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Mississippi’s Electric Cooperatives Rush to Extend Broadband to Rural Areas

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DW Keefer's picture
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DW Keefer is a Denver-based energy journalist who writes extensively for national and international publications on all forms of electric power generation, utility regulation, business models...

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  • Aug 21, 2020 5:00 pm GMT
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Electric cooperatives in northern Mississippi are using $65 million in federal funding to expand broadband communications services to underserved parts of the state.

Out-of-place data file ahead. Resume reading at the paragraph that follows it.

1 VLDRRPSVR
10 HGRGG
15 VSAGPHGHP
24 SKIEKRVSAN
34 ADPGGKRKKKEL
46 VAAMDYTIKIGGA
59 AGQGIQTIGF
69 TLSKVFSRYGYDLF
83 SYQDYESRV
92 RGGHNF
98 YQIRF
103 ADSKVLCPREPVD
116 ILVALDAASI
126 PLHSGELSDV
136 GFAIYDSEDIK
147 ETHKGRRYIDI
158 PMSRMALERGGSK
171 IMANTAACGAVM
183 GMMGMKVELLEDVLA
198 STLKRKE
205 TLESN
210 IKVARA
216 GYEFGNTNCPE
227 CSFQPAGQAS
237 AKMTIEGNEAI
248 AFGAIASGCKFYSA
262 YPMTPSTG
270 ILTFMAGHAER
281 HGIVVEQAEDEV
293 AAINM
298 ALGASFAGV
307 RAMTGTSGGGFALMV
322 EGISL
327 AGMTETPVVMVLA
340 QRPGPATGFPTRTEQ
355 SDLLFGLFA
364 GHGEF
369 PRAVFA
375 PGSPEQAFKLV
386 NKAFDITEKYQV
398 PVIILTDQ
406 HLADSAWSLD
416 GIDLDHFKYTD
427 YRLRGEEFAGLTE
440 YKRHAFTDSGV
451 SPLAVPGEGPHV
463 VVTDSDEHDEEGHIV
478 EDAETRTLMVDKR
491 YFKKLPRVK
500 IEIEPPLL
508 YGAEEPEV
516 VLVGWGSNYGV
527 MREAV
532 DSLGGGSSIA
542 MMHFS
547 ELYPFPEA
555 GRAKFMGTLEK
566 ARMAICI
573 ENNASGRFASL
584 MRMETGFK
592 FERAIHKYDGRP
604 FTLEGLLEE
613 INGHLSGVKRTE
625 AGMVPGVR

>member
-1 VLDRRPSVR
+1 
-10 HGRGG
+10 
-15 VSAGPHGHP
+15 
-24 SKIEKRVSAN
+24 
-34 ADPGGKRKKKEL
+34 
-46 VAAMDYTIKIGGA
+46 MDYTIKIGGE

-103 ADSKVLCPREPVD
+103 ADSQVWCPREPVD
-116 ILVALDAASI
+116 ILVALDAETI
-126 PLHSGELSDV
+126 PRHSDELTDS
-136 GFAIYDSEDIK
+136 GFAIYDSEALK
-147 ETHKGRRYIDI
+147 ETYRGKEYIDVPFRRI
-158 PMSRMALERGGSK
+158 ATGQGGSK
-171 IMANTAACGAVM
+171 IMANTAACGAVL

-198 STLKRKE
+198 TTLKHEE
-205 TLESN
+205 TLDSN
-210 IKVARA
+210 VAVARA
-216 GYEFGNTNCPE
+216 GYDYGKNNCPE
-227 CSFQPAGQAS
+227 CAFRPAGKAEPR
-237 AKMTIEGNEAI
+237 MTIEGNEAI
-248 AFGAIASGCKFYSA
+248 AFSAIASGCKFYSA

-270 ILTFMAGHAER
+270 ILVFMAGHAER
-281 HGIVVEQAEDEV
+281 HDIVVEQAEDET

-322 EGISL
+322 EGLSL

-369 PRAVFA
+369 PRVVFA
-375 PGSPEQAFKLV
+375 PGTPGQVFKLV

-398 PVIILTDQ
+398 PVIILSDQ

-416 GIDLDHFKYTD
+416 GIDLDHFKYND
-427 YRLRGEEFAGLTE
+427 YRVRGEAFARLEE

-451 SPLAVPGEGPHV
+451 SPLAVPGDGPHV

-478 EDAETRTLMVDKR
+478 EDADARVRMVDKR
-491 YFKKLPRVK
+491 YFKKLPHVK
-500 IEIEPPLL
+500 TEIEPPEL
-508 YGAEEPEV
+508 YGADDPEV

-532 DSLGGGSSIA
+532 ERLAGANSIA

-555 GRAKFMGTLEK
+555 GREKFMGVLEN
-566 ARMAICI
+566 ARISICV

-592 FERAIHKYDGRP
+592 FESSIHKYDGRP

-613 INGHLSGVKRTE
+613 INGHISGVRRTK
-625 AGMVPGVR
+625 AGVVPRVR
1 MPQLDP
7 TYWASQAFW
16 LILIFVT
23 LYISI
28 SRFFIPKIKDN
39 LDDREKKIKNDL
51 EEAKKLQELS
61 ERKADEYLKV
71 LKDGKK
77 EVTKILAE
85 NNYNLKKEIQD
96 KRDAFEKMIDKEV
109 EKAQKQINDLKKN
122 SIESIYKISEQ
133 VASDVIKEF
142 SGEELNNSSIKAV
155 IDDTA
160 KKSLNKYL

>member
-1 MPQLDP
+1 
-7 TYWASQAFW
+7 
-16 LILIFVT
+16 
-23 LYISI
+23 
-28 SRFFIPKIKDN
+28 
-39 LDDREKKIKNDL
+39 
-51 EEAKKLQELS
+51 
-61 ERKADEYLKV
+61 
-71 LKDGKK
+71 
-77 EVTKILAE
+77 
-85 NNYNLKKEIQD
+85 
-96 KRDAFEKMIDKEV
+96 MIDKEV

Grants made under the recently enacted program will drive construction of more than 2,760 miles of fiber optic cable by the end of 2020 and another 1,980 miles by the end of 2021.

Service is expected to pass nearly 30,000 homes and businesses in the northern part of the state by the end of 2020 and another 17,000 homes  by the end of 2021.

“Admittedly, it’s an aggressive timeline,” said Brandon Presley, a member of the Public Service Commission who represents the state’s northern district.

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In January 2019, former Gov. Phil Bryant signed the Mississippi Broadband Enabling Act, which removed a World War II-era regulation banning electric cooperatives from offering anything other than electricity to their members.